I started to get views south as I climbed, an alpine horizon with some of the newsworthy hill fires starting to show maybe? I certainly saw them on the way home, one was raging by Slocht Summit.
I’d forgotten my shades, they were in a poly bag of CD’s back at the motor. I spend the next few hours squinting from under the brim of my tartan cap. I was squinting at visions of joy though and hitting the ridge brought the first of many on this hill.
Bare pink sandstone littered with little boulders, fluff from the glacier’s pockets. It’s a wonderful place, it made me smile, you could say it’s a little other-worldly, but it feels too much like it was built by a primary school art project, it’s fun.
The peaks of Coigach, Inverpolly and Assynt rise into view to the north as well now. There’s nothing quite like it.
I couldn’t see much of the ridge or the summit from below, I knew there was some snow, but I did wonder about leaving my crampons behind to gain that extra tenth every lap. That would have been really stupid, the ridge narrows, the snow gets rock hard and then I was on an arête, treading carefully while squinting sideways at views that just made me want to sit down and breath out really slowly.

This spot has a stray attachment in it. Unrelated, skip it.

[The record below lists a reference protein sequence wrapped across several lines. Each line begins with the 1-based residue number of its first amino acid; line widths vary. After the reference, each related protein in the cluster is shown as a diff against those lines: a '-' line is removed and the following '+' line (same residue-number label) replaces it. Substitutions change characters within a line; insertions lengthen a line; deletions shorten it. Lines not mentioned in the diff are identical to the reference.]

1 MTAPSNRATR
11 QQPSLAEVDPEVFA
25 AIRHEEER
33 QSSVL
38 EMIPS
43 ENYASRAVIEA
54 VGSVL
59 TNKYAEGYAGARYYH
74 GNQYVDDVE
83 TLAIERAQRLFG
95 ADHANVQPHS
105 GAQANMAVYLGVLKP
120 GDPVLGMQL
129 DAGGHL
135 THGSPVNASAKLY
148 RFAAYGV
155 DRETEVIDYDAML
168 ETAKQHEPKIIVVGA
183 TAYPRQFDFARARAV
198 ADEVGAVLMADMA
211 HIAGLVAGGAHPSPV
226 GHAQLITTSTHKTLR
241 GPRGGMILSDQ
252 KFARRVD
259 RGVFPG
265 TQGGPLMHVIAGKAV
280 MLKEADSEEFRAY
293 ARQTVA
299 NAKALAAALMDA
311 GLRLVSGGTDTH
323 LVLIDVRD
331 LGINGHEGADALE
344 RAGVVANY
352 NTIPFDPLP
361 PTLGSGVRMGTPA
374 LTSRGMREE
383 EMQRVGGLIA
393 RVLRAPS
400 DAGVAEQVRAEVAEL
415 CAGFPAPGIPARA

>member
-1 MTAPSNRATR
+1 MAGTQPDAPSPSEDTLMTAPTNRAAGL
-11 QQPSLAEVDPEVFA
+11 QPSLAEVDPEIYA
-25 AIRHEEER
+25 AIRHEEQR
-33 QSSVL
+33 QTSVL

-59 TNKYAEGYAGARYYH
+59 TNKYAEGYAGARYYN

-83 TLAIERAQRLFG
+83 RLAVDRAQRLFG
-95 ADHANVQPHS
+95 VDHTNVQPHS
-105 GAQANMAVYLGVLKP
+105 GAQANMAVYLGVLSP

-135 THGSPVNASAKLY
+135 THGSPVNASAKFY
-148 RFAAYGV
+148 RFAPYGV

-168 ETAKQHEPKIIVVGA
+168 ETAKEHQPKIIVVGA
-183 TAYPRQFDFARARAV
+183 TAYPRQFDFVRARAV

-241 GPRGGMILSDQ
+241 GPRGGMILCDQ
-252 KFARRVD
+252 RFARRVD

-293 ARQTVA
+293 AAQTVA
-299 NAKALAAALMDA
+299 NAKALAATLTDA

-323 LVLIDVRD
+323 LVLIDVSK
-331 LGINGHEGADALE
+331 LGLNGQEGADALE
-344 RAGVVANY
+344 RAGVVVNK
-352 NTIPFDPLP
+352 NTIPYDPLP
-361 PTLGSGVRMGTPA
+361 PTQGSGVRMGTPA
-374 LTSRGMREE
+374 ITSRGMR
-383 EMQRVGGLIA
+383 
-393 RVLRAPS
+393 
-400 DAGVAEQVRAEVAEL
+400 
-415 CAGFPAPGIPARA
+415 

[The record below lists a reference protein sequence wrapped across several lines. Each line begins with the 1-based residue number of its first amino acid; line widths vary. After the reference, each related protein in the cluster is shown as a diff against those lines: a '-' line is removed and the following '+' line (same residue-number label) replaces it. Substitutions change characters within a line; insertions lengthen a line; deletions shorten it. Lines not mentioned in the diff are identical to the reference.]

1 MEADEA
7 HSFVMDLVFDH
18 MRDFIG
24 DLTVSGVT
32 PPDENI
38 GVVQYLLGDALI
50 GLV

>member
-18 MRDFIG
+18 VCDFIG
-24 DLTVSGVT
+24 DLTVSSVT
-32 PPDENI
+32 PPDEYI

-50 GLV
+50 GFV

Ahead there was a plateau of white, the crags were buried in snow and as my points dug in in I was glad the sensible old head chose the packing list at camp.
Speicein Coinnich needed to be visited right now, not last night in a breathless scrabble with a full overnight pack, this way it was total and utter joy. It’s much airier than I expected too, aye, I haven’t been on here before. I’d been saving it for a perfect day and by leaving late I’d engineered just that by accident.
The views are beyond explaining or describing, the peaks are all there, but the tumbling land of the northwest that links them and the sea ahead of me, blue and infinite. I’ve said it before, but here the landscape is alive, the passage of time and the evolution of the earth laid out before you in motionless motion. You have to come here, touch the rock, you can feel a heartbeat.
The ridge is over a little too soon and a snow softened col is turned to reach the edge of the gully scarred slopes so well seen from the south. It’s deceptive though, the ridge slopes gently north into a plateau of sorts and rises to the other tops including the summit itself and the fine angular thrust of Sgurr an Fhidhleir. The snow was mostly solid and the going was good, my eyes watered at the blinding brightness as the wind tried to chill me, not knowing I was dressed for it. So many contrasts for so many senses, only smell felt left out, I fixed that by pulling out some Austrian smoked cheese. There, everyone was happy.